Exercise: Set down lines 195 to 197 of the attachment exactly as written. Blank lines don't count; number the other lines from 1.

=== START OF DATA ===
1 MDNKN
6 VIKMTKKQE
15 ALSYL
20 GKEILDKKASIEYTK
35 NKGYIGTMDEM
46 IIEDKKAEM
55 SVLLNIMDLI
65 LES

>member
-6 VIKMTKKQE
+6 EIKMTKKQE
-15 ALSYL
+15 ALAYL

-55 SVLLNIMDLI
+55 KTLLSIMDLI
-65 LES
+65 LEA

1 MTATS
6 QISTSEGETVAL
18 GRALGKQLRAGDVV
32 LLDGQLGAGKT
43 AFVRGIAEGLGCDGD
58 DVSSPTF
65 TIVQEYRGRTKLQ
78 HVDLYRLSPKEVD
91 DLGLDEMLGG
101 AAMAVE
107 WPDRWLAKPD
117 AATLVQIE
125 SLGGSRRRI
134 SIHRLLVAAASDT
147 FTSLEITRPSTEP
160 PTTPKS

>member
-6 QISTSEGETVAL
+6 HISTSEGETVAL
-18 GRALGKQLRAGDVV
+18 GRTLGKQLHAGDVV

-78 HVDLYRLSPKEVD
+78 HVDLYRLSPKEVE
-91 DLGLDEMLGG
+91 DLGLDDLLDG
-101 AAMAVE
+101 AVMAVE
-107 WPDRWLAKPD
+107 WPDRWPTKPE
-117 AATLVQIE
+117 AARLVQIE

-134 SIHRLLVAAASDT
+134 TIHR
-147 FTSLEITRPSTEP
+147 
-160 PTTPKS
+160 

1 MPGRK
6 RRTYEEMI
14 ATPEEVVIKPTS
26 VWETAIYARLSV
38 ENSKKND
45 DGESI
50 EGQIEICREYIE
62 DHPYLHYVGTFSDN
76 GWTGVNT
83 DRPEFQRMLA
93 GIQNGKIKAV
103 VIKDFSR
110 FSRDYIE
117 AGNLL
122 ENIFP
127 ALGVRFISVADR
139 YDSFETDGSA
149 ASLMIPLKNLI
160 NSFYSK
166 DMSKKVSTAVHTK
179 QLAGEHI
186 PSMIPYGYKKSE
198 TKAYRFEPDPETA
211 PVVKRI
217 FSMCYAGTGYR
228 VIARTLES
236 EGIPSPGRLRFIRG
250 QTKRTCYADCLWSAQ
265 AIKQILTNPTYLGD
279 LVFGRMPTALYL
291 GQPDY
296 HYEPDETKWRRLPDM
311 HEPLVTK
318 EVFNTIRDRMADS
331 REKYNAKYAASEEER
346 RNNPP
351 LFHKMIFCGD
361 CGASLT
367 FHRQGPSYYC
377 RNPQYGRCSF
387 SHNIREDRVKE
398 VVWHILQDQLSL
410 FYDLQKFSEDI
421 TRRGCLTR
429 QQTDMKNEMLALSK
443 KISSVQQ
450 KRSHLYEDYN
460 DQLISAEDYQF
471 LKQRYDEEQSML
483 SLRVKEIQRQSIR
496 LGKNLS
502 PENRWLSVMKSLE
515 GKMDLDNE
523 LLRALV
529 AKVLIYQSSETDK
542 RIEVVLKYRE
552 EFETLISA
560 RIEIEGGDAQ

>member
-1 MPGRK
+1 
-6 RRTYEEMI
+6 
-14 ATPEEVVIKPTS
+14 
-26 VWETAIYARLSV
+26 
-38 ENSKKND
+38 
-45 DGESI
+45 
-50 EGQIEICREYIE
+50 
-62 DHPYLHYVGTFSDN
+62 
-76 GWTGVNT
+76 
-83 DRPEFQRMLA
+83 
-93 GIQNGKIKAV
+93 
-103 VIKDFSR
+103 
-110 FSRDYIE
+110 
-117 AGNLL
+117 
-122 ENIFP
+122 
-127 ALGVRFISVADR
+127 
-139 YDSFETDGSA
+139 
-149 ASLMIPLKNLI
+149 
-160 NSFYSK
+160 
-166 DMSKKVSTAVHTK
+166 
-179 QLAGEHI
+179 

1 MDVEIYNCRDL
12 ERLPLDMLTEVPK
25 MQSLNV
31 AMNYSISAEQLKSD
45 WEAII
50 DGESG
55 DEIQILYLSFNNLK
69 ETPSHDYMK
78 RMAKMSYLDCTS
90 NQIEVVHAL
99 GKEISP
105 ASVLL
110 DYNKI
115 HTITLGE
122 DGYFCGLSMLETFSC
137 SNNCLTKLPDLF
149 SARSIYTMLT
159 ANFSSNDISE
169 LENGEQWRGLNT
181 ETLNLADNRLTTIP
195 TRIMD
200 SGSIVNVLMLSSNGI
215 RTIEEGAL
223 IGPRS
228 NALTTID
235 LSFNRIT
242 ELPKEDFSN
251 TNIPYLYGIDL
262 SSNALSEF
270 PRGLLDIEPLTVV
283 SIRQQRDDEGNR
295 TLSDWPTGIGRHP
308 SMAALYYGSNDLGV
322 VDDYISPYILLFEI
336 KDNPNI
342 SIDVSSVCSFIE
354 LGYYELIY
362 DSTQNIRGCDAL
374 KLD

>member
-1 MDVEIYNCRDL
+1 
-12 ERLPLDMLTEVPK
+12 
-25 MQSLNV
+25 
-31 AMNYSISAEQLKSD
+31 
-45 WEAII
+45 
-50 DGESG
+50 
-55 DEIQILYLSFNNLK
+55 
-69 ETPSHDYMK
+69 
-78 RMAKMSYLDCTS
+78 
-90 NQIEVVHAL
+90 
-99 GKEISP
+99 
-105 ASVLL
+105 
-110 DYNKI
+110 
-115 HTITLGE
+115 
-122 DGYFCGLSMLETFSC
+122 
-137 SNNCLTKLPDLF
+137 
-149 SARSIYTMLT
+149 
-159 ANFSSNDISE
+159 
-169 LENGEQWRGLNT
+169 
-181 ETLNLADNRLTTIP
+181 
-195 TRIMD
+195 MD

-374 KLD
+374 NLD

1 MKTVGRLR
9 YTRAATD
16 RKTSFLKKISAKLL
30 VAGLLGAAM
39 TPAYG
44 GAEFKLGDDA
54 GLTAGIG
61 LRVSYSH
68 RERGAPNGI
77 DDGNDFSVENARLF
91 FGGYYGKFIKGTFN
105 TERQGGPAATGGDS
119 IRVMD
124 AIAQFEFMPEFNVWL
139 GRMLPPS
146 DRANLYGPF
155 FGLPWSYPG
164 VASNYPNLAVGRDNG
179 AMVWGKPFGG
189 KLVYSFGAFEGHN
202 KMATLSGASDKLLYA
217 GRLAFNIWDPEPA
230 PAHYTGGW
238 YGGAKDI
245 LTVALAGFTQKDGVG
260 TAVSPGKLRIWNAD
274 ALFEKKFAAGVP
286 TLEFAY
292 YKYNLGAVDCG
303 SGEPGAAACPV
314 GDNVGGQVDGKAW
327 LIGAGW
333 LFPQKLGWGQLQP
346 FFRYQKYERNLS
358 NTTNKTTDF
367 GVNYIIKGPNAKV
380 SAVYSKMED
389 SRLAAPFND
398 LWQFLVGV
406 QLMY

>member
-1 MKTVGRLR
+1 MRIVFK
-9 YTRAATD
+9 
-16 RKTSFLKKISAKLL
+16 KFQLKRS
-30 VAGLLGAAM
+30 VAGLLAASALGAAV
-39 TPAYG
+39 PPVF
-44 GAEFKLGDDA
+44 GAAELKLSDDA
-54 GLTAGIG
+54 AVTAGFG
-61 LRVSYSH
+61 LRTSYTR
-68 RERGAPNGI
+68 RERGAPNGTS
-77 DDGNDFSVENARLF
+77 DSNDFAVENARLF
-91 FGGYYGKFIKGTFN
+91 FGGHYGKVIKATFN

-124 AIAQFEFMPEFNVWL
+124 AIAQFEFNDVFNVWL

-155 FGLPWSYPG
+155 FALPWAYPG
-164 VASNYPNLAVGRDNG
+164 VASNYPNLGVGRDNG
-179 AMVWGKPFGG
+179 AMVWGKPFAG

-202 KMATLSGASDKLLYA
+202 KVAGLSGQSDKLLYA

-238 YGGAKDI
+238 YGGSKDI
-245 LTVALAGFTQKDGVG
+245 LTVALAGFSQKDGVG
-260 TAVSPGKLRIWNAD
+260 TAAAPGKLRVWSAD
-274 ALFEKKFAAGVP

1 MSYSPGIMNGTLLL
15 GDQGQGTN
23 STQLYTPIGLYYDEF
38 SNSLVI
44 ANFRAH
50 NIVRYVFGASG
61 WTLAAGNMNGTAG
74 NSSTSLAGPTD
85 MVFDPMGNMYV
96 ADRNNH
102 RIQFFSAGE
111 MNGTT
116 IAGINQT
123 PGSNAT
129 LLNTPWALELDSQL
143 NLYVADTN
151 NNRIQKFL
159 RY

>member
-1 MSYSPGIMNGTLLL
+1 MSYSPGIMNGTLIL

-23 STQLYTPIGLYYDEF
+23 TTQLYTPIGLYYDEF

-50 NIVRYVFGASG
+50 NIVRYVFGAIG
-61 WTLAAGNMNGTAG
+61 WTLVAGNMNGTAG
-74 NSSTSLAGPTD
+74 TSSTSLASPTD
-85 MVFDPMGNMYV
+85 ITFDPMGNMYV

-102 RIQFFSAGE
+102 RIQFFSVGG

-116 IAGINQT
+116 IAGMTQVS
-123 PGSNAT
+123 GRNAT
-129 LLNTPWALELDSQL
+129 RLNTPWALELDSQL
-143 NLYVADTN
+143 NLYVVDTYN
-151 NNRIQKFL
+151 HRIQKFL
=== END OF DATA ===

>member
-1 MDVEIYNCRDL
+1 